Nike Romaleos 4 Shoes Colorways and Design
This is definitely an area that Nike got it right. I love the look and the color options. The color I ordered was gold (reminds me of the ANTA weightlifting shoes that Lu Xiaojun wears, so now… I basically lift like Lu.)
The Rom 4s have quite a few other color options for weightlifting shoes as well. Nike just knows how to make a good looking shoe. There’s also some cool details like little writing near the upper that reminds me of the trendy “off-white” shoes as well as the word “dominate” embedded in the heel. It’s a small detail, but I love it.
Nike Romaleos 4 vs. Romaleos 3 vs. Romaleos 2
The Romaleos 1 were released in 2009 only to be quickly updated with the Romaleos 2, which created necessary competition in the weightlifting shoe market. The 2s were significant because they provided a wide base of support and were overbuilt in every way: insole, outsole, upper, grip, etc., providing maximum stability.
In 2017, the Romaleos 3 were released, providing more of a light, sporty look but bringing with it an overall flimsy construction. There were common complaints of the tongue ripping, the sole being too narrow, and the plastic strap buckle breaking. Nike quickly updated with the Romaleos 3XD, which added some stability and resiliency while preserving the overall athletic look of the 3.
Many weightlifters bucked the 3s. As the 2s became increasingly difficult to get a hold of, weightlifters sought out stability and a wide base that they couldn’t find in the 3s. Enter the Romaleos 4. The 4s were designed to bring back that overbuilt, wide, and stable feel of the 2s, while providing a modern, sporty look. Honestly, the Rom 4s brought together the best of both worlds with this shoe and have created maybe not the best weightlifting shoe, but a really good, stable one.
Nike Romaleos 4 vs Nike Savaleos
The Nike Romaleos 4 and the Nike Savaleos are two of the company’s best weightlifting shoes, and they’re both great choices for anyone looking for a new pair of kicks.
The Roms 4 has a 20mm heel-to-toe drop, and the Savaleos 13 mm one so the Roms have the advantage if you’re looking for a shoe to provide mobility assistance during squatting. I also think the Roms are the better choice for Olympic Weightlifters, as the Savaleos midsole is a bit more responsive than more expensive shoes.
On that note, the reason why I’d recommend the Savaleos for most recreational athletes is the price point: it’s $120, $80 less than the Roms, and still has a wide toe box and heel cup, a rigid midsole that gets the job done, and velcro straps to keep your feet locked in place. If you’re a more serious athlete then the Roms are worth the extra cash, in my opinion.
You won’t regret buying either, and it really comes down to how much money you’re willing to spend on a weightlifting shoe.
Nike Romaleos 4 Weightlifting Shoes Specs
|Heel to Toe Drop||20mm / 0.75 in.|
|Size Range||Unisex sizing – M2.5-18 / W4-19.5|
Customer Experience: Ordering and Returns
I ordered the Romaleos 4 off Nike’s website, and they were promptly delivered in the typical orange box. Nothing out of the ordinary, just as pretty much every other Nike purchase I have ever made.
When it comes to return policies, Nike has probably one of the best ever. The brand states that you have 60 days to actually try out the shoes. If, after 60 days, you aren’t happy, you can return them. For any reason. Even used. That’s rare, friends.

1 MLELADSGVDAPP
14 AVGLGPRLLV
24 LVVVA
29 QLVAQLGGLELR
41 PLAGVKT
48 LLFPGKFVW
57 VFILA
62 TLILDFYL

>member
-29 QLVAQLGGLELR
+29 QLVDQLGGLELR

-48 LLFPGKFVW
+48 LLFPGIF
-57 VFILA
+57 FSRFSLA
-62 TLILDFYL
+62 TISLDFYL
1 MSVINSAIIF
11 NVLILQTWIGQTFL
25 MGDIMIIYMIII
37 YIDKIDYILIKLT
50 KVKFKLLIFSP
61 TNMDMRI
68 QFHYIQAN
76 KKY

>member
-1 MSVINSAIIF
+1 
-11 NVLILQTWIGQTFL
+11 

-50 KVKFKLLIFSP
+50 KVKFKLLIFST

It isn’t too surprising that people are receiving the Nike Romaleos 4 so well. They hold a 4.7/5 on Rogue’s website and a 4.5/5 on Nike’s site. It looks like Amazon is selling them now, but it doesn’t say “Romaleos 4” and they are priced well above $200, so I recommend sticking with Nike or Rogue for purchasing.
Nike Romaleos 4 Weightlifting Shoes
To sum it up, the Nike Romaleos 4 is yet another exciting addition to the Romaleos family that will serve lifters for years. We’ve already seen it exploding with popularity in the weightlifting community. On top of that, if you ever dare to venture out of your garage and into a commercial gym, you’ll probably still see these shoes. You might even find them on the strong squatter in the corner who has no idea what a clean and jerk is. All of this to say that Nike has created an unmatched sturdy feel with the Romaleos 4 that can benefit anybody looking for some extra stability and a solid Olympic weightlifting shoe to lift heavy in.
Product Brand: Nike
Product Currency: $
Product Price: 200
Product In-Stock: InStock
Nike Romaleos 4 Shoes FAQs
When did the Nike Romaleos 4 come out?
Nike officially released the Rom 4s in April 2020, and they exploded on the weightlifting scene for their improvements over previous versions. As detailed in this shoe review, we love that they combine the sturdiness of the 2s with some of the breathability of the 3s.
Can you run in the Nike Romaleos 4?
Well, you could, but I wouldn’t recommend it. These have a very sturdy bottom and are only meant for the classic lifts. Like, you can get them and wear them for bench press, but they won’t do you much good. If you want to run, get running shoes.
Are the Romaleos 4 going to let me down like the 3?
No, the 4s are very much comparable to the build of the 2s. This is a safe investment as I see it for anyone who is committed to Oly lifts like snatch and clean and jerk, but could still benefit people who squat and deadlift a barbell.
What if I don’t like them after buying?
Nike has a generous return policy. If you’re on the fence, order from there.
How do the Nike Romaleos 4 compare to the Adidas Adipowers?
The Adidas Adipowers are another flagship weightlifting shoe, but they are built very differently. Aside from a similar heel height and breathable materials, Adipowers are going to feel much different on your foot. Adipowers are built for a narrow toe box and feel much lighter in use.